Credit: LBJ Library photo by Frank Wolfe
Spirit of the Times
Midway between the 1954 Brown school desegregation decision and the 1968 assassination of Dr. Martin Luther King, Jr, the Freedom Rides captured the zeitgeist of the decade to come. They were a product of their era, but they also shaped the events that followed.
Why were the Freedom Rides of 1961 so effective, when the Congress of Racial Equality's (CORE) similar 1947 Journey of Reconciliation ride, also intended to test interstate bus desegregation, failed to ignite a fire? Multiple reasons exist -- from the decision not to venture into the Deep South by organizers of the 1947 ride, to the Journey of Reconciliation’s less memorable name -- but external social factors played a major role.
The emergence of 1960s counterculture and opposition to the Vietnam War were still several years away, but the seeds for these changes -- and for the success of the Freedom Rides -- were already present in American life. In particular, television dramatized faraway events and gave them immediate impact. When Americans saw the images of the burning bus in Anniston, AL it brought the conflict into their living rooms and forced them to choose a side. The Freedom Rides were an early example of the way in which television could amplify the effects of social protest, just as images from the Edmund Pettus Bridge in Selma in 1965 or battle scenes from the 1968 Tet Offensive in the Vietnam War would shift public opinion in the years to come.
The election of John F. Kennedy in 1960 introduced a new brand of patriotic rhetoric, a challenge to all Americans to do more for their country and its stated ideals. In 1961, Cold War politics still reigned supreme on the national and international stage, but the vehement anti-communism of the early 1950s had begun to fade. Civil rights were not initially a major concern for John F. Kennedy, but movement activists hoped that the new President might be more sympathetic to their cause than the complacent, consensus-oriented Eisenhower administration it had replaced. While the Kennedy administration’s support was grudging and qualified, it nevertheless yielded concrete results, such as the Interstate Commerce Commission's (ICC) September 22, 1961 ruling to outlaw racial discrimination interstate bus transit and remove "whites only" signs from interstate bus terminals, and the Kennedy-endorsed Voter Education Project that prefigured the 1964 Mississippi Freedom Summer, the 1965 Selma to Montgomery marches, and ultimately, the 1965 Voting Rights Act.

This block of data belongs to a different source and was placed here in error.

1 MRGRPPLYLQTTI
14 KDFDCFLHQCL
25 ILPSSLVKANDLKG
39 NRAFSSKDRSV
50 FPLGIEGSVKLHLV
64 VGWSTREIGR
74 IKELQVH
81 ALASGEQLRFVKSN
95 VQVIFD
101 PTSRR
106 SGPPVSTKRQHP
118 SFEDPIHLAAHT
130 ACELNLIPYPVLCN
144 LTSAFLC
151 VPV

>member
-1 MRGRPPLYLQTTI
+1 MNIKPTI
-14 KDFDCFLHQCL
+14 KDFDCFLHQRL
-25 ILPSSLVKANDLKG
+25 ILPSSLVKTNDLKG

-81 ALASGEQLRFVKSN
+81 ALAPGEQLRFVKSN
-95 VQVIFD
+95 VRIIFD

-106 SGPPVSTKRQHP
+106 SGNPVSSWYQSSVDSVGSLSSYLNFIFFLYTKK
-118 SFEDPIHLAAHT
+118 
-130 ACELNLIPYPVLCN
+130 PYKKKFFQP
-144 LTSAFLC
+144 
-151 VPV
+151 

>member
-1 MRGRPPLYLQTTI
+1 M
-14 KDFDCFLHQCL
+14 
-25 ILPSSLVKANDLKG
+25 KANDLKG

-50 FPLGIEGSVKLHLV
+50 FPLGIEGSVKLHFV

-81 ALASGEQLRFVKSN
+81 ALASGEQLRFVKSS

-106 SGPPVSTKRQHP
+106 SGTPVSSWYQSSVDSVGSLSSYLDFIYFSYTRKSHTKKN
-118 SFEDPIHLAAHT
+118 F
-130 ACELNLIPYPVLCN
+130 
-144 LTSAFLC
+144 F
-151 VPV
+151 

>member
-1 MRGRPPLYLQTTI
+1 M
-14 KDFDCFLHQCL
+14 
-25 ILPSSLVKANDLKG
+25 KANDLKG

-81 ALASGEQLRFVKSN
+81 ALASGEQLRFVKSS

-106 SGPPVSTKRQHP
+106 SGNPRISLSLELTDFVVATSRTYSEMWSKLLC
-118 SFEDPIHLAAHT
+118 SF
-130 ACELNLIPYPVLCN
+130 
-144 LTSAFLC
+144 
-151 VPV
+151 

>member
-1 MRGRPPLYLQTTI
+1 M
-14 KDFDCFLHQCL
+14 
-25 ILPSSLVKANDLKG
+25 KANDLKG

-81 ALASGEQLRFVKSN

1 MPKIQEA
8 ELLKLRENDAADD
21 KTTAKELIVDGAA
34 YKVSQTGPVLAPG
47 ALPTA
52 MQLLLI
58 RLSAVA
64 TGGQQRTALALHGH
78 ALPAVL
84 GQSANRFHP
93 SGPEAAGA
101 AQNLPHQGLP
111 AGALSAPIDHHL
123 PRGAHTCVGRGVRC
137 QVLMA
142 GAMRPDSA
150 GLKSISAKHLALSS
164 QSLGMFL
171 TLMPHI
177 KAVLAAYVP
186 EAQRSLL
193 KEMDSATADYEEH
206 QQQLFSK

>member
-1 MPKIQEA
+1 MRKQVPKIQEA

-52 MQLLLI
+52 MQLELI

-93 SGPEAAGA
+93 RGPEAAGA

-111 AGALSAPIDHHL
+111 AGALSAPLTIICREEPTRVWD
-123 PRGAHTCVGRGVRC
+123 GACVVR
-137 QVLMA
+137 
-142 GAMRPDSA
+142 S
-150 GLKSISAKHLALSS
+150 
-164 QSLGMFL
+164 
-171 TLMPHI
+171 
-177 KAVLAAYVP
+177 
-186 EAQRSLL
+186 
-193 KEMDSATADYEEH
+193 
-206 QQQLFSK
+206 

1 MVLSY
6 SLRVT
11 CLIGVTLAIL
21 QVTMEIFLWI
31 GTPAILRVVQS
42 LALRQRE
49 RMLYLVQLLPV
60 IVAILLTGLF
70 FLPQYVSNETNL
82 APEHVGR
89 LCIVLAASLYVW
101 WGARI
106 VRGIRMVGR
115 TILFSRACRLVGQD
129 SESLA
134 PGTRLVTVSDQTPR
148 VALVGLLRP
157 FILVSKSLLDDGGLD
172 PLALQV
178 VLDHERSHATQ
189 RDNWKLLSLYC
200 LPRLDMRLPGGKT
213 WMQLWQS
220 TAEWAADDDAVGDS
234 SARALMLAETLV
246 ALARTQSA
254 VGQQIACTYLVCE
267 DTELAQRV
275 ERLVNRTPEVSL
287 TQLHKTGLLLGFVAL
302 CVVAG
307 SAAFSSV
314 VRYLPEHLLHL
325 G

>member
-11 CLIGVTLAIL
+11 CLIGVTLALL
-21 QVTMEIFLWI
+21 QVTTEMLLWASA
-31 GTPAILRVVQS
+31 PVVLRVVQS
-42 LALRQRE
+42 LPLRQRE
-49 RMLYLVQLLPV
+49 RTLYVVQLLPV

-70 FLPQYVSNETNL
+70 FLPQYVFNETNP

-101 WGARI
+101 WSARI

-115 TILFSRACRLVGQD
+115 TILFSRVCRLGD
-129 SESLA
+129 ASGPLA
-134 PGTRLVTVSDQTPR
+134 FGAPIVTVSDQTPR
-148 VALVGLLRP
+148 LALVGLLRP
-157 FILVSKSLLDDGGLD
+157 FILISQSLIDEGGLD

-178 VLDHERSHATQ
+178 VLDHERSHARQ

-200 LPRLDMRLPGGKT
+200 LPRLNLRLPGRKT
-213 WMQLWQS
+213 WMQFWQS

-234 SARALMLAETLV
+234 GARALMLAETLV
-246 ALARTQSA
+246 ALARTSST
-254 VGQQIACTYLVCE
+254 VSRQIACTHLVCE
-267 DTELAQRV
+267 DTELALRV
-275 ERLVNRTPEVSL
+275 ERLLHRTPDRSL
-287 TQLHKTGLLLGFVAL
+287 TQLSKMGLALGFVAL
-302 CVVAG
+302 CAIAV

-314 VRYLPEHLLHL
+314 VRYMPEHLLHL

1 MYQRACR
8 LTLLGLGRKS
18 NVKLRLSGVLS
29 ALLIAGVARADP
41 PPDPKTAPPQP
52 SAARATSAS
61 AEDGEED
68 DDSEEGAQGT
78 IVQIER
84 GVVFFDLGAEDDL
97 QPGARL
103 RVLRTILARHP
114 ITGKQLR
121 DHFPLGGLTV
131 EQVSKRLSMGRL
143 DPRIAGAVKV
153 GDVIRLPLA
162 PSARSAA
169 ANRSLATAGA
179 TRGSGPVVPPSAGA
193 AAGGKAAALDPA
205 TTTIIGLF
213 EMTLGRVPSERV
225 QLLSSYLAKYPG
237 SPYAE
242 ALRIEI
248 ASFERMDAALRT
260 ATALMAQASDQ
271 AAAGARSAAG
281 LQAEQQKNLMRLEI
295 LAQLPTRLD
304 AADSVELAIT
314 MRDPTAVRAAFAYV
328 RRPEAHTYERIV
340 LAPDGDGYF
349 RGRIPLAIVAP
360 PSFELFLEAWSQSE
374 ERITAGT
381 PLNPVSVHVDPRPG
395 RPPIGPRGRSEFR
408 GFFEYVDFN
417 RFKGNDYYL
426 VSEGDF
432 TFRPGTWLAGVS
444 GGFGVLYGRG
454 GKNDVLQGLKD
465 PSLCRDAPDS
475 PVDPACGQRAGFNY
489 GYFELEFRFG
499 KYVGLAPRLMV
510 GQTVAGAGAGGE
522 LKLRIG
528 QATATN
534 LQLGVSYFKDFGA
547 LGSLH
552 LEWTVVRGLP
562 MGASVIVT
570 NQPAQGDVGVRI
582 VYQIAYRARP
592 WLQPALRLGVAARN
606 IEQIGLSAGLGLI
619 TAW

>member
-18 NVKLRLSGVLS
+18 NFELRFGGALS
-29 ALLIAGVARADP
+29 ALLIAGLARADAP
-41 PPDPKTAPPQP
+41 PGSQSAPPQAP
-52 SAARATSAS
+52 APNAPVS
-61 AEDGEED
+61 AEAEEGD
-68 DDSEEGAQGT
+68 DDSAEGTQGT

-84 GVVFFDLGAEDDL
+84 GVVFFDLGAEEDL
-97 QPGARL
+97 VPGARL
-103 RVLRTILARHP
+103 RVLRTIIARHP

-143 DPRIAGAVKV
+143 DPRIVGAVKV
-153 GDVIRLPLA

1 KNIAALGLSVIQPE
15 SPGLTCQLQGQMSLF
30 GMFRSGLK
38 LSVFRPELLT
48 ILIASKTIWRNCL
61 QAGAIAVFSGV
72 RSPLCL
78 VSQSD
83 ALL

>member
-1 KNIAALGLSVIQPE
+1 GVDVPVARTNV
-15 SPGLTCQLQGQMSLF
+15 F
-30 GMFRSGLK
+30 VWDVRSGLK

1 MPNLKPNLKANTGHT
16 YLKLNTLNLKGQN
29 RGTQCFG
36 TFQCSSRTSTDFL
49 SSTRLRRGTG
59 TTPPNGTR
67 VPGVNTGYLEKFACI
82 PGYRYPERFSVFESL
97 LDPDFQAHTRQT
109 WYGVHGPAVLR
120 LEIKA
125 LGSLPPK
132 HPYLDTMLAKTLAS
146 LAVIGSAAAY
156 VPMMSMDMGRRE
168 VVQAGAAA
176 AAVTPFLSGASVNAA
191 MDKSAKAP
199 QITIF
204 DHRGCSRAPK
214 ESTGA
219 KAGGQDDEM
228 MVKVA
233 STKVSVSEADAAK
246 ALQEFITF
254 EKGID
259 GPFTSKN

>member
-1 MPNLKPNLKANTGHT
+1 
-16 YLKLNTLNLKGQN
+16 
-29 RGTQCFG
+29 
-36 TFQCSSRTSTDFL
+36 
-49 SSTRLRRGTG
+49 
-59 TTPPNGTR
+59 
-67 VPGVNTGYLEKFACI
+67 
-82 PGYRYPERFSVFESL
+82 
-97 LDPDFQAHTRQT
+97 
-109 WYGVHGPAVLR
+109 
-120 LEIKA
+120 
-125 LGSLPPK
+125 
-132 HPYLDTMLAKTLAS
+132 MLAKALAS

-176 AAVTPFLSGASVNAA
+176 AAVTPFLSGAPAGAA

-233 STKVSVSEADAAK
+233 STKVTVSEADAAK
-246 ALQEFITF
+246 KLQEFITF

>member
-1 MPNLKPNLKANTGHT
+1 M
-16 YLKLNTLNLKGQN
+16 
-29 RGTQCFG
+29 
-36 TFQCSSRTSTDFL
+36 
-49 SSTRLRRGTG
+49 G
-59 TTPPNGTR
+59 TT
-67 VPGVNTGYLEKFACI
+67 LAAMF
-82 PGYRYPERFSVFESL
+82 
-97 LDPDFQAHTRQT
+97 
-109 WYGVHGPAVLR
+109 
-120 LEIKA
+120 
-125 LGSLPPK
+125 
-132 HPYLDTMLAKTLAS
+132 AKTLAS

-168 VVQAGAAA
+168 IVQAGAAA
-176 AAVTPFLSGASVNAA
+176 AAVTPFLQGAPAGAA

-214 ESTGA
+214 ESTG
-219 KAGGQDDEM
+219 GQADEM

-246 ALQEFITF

Most important of all, the Freedom Riders were able to build on the momentum of previous legal victories and mass movements for civil rights and social justice.
Historian Raymond Arsenault wrote in his book Freedom Riders: 1961 and the Struggle for Racial Jusice, "The legal successes of the National Association for the Advancement of Colored People (NAACP) and the gathering strength of the Civil Rights Movement in the years since the Second World War, not to mention the emerging decolonization of the Third World, infused Freedom Riders with the belief that the arc of history was finally bending in the right direction. Racial progress, if not inevitable, was at least possible, and the Riders were determined to do all they could to accelerate the pace of change."